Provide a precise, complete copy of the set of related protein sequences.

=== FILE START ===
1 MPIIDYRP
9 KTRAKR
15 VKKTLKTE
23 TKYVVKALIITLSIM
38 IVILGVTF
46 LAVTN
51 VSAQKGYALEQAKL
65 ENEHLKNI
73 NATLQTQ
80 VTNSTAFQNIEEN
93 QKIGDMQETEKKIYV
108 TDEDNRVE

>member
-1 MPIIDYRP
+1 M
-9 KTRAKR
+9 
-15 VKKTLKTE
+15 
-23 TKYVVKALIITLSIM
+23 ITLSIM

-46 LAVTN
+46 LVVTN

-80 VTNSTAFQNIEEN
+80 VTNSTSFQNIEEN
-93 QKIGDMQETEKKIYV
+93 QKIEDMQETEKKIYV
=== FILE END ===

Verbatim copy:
1 MPIIDYRP
9 KTRAKR
15 VKKTLKTE
23 TKYVVKALIITLSIM
38 IVILGVTF
46 LAVTN
51 VSAQKGYALEQAKL
65 ENEHLKNI
73 NATLQTQ
80 VTNSTAFQNIEEN
93 QKIGDMQETEKKIYV
108 TDEDNRVE

>member
-1 MPIIDYRP
+1 M
-9 KTRAKR
+9 
-15 VKKTLKTE
+15 
-23 TKYVVKALIITLSIM
+23 ITLSIM

-46 LAVTN
+46 LVVTN

-80 VTNSTAFQNIEEN
+80 VTNSTSFQNIEEN
-93 QKIGDMQETEKKIYV
+93 QKIEDMQETEKKIYV